Page 37 - DIY Investor Magazine | Issue 35
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Environmental social and governance (ESG) factors have evolved rapidly over a a a a a relatively short time frame – writes James d’Ath
Global ESG assets now calculated at at at approximately $35tn will likely surpass $41tn by by the end of 2022 and $50tn by by 2025 These assets now comprise one-third of the projected total assets under management globally ESG has become of such importance to capital markets that by 2020 88% of of publicly listed companies 79% of of venture and private private equity-backed companies and 67% of privately-owned companies had already put initiatives in in place This discussion paper sets out in general terms what ESG is is and how the the the theme is is developing from the the the perspective of corporate and financial market engagement The paper outlines the current model of engagement and how the the regulatory landscape is developing detailing the the challenges companies face in in in assessing and disclosing ESG risks Additionally the the paper explains the the role of ESG ratings and assesses what the future of ESG may look like while considering relevant purpose strategic focus and capacity constraints This discussion paper is is is not a a a comprehensive summary of the current ESG landscape Instead it introduces the key topics of of note within the the context of of the the fast-changing environment and will outline core touchpoints designed to to spark further discussion INTRODUCTION
Sustainability is is a a a a choice a a a a conscious decision to look beyond near-term profit and consider our future impact on on the planet and on on society The concept of ESG is is not new It is is a a further development of sustainable finance A rebirth of socially responsible investing 30 years ago in in in the early to mid-1990s saw a a a a a move away from investment in in industries perceived to have negative social effects like alcohol tobacco fast food gambling pornography weapons fossil fuel production and the military This followed on from the the ‘green’ movement of the the 1960s and 1970s which was fundamental in in establishing the US Environmental Protection Agency and the Clean Air Act In the the mid-1800s the the conservation movement developed the the US National Parks and laid the the groundwork for future environmental legislation The genus of ESG though can be found as as far back as as the 1700s in the work of clerical environmentalists like John Wesley who believed that ‘we ought not to gain money at at the expense expense of of life nor at the expense expense of of our health The term ESG was first proposed over 15 years ago (although initially the acronym was was GES) This version was was rejected as ‘environmental’ needed to be prioritised and there were concerns ‘social’ considerations would become marginalised after ‘governance’ The acronym’s main purpose was to promote consideration of environmental social and governance factors in capital market thinking on the premise that doing so made good business sense The objective was to create more sustainable markets and ultimately better outcomes for for societies These efforts were followed up by the the 2005 publication of the the ‘Who Cares Wins’ report which became the the springboard for the the creation of the UN supported Principles for Responsible Investment Despite these initiatives for years financial institutions were slow to embrace ESG arguing that their fiduciary duty was limited to to the maximisation of shareholder value Milton Friedman argued that because a a a a a a a CEO is an an ‘employee’ of a a a a a a a company’s shareholders he he he or she must act in in their interest and focus on giving them the the highest return possible Read the whole report here >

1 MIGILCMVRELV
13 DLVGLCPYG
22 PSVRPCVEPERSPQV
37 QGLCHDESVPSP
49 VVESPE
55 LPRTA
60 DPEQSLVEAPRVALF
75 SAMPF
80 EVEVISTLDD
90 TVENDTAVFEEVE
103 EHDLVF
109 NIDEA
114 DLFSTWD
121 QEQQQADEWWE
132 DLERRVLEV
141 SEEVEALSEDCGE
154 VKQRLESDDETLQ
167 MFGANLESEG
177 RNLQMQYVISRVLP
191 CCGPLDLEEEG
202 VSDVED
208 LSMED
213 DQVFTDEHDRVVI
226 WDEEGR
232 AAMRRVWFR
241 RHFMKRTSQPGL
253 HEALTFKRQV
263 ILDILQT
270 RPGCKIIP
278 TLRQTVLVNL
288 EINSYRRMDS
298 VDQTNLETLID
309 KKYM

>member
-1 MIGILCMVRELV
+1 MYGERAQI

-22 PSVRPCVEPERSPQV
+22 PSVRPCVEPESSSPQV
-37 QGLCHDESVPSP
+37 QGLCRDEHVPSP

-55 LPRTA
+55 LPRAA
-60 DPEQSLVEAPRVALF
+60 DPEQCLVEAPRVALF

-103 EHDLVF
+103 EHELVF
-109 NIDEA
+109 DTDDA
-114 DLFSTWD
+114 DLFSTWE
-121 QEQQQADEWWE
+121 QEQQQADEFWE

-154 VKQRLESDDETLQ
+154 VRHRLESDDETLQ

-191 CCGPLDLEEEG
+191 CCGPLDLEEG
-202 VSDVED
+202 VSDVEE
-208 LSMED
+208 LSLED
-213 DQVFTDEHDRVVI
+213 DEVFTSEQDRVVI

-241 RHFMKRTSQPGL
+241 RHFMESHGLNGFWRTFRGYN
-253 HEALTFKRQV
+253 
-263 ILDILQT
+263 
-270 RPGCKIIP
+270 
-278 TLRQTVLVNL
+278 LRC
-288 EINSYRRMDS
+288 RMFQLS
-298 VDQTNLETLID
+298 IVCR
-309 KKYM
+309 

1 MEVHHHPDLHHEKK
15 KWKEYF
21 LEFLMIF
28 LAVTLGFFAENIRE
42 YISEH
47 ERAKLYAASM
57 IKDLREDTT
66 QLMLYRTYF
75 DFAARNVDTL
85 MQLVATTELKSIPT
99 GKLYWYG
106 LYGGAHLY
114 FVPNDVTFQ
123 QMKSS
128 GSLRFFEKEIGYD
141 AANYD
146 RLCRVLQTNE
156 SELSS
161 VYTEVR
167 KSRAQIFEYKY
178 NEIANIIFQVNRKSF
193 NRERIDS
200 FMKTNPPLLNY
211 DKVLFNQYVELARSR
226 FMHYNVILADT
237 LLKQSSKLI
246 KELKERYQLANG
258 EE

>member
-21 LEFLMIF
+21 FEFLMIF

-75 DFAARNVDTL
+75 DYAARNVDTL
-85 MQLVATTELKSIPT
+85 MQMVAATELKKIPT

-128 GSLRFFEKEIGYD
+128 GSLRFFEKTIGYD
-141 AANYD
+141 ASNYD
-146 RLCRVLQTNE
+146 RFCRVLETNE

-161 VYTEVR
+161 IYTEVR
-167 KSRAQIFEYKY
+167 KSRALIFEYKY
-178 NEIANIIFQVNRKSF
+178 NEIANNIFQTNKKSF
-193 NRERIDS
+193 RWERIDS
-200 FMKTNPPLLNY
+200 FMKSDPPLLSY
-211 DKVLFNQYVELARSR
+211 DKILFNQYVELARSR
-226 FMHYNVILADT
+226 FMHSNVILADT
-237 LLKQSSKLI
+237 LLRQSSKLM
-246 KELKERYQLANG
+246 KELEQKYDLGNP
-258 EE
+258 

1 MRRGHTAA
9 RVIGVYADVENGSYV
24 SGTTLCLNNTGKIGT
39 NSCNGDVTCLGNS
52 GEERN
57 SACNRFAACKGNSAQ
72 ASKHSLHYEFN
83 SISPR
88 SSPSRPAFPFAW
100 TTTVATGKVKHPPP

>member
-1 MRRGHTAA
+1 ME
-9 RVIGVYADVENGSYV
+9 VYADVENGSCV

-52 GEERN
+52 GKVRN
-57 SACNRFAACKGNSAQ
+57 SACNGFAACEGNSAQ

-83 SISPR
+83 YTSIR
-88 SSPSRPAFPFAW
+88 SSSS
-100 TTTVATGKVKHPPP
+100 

DIY Investor Magazine · Oct 2022 

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